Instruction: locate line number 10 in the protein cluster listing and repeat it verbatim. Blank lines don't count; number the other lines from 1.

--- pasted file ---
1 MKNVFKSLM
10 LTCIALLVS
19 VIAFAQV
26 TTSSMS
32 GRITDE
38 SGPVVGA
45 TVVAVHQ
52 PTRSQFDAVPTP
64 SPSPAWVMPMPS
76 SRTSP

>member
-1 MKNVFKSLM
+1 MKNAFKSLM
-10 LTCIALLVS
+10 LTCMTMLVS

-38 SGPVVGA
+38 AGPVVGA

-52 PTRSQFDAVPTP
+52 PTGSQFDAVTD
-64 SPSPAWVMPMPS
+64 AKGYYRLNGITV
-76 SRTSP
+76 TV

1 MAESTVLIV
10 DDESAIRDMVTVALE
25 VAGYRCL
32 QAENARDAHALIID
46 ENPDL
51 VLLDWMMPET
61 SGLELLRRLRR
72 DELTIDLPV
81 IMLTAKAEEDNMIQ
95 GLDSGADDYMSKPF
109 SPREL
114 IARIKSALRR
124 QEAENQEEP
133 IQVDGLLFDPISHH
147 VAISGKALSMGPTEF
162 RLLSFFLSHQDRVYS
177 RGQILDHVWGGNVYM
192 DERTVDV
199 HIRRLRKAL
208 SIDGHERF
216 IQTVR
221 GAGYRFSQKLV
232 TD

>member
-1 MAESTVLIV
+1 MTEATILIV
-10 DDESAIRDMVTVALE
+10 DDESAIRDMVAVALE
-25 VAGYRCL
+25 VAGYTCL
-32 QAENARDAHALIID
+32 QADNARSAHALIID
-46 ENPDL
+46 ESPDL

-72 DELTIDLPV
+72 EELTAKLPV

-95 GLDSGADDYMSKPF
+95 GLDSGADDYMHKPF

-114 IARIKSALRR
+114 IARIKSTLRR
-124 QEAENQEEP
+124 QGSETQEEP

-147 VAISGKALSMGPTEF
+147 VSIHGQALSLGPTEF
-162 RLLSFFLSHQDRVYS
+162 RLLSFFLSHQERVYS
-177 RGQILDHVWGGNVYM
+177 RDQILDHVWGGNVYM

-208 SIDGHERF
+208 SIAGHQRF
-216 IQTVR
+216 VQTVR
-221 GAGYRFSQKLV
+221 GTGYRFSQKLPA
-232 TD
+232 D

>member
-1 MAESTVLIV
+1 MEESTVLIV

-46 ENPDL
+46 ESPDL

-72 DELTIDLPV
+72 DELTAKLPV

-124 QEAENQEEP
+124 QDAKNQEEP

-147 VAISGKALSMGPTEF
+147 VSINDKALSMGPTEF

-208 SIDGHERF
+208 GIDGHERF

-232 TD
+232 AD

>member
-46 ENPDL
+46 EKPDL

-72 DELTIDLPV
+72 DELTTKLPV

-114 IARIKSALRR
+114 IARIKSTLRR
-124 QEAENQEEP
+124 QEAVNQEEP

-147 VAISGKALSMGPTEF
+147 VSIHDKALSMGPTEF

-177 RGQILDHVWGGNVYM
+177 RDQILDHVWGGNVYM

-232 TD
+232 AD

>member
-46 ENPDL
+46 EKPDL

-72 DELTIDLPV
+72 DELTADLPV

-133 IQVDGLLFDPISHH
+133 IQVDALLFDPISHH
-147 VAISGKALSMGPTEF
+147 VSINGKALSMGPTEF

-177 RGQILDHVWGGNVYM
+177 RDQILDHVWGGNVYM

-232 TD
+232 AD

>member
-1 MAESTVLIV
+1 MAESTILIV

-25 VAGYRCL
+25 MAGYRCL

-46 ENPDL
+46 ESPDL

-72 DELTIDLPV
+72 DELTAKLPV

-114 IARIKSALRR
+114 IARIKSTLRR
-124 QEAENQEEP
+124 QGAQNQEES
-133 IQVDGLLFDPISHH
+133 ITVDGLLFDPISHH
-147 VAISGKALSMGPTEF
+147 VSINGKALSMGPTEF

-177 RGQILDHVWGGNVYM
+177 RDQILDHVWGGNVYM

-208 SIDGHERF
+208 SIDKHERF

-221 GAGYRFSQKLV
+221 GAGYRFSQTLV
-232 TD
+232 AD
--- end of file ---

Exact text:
76 SRTSP